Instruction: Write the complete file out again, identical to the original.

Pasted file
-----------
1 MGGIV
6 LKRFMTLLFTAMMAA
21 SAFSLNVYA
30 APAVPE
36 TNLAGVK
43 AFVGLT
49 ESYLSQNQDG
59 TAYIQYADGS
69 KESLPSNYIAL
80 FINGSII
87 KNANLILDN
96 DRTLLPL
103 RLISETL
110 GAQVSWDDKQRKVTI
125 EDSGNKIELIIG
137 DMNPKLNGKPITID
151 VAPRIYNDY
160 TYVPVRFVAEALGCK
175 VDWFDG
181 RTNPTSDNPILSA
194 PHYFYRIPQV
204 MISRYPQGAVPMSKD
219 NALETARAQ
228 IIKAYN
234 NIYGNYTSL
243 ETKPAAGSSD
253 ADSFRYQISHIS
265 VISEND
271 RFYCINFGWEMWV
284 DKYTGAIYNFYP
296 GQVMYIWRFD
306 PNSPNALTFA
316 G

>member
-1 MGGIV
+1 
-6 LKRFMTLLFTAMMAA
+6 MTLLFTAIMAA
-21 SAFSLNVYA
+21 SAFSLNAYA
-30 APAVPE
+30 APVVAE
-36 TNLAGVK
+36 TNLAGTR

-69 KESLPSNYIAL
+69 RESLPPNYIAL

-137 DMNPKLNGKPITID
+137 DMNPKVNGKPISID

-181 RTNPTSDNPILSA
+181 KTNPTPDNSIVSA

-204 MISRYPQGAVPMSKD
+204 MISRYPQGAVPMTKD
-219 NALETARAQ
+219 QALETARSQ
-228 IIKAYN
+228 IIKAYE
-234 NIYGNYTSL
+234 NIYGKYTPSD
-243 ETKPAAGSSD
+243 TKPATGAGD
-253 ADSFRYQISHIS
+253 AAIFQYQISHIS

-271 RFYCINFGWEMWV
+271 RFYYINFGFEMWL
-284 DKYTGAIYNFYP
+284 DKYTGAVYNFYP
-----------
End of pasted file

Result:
1 MGGIV
6 LKRFMTLLFTAMMAA
21 SAFSLNVYA
30 APAVPE
36 TNLAGVK
43 AFVGLT
49 ESYLSQNQDG
59 TAYIQYADGS
69 KESLPSNYIAL
80 FINGSII
87 KNANLILDN
96 DRTLLPL
103 RLISETL
110 GAQVSWDDKQRKVTI
125 EDSGNKIELIIG
137 DMNPKLNGKPITID
151 VAPRIYNDY
160 TYVPVRFVAEALGCK
175 VDWFDG
181 RTNPTSDNPILSA
194 PHYFYRIPQV
204 MISRYPQGAVPMSKD
219 NALETARAQ
228 IIKAYN
234 NIYGNYTSL
243 ETKPAAGSSD
253 ADSFRYQISHIS
265 VISEND
271 RFYCINFGWEMWV
284 DKYTGAIYNFYP
296 GQVMYIWRFD
306 PNSPNALTFA
316 G

>member
-1 MGGIV
+1 
-6 LKRFMTLLFTAMMAA
+6 MTLLFTAIMAA
-21 SAFSLNVYA
+21 SAFSLNAYA
-30 APAVPE
+30 APVVAE
-36 TNLAGVK
+36 TNLAGTR

-69 KESLPSNYIAL
+69 RESLPPNYIAL

-137 DMNPKLNGKPITID
+137 DMNPKVNGKPISID

-181 RTNPTSDNPILSA
+181 KTNPTPDNSIVSA

-204 MISRYPQGAVPMSKD
+204 MISRYPQGAVPMTKD
-219 NALETARAQ
+219 QALETARSQ
-228 IIKAYN
+228 IIKAYE
-234 NIYGNYTSL
+234 NIYGKYTPSD
-243 ETKPAAGSSD
+243 TKPATGAGD
-253 ADSFRYQISHIS
+253 AAIFQYQISHIS

-271 RFYCINFGWEMWV
+271 RFYYINFGFEMWL
-284 DKYTGAIYNFYP
+284 DKYTGAVYNFYP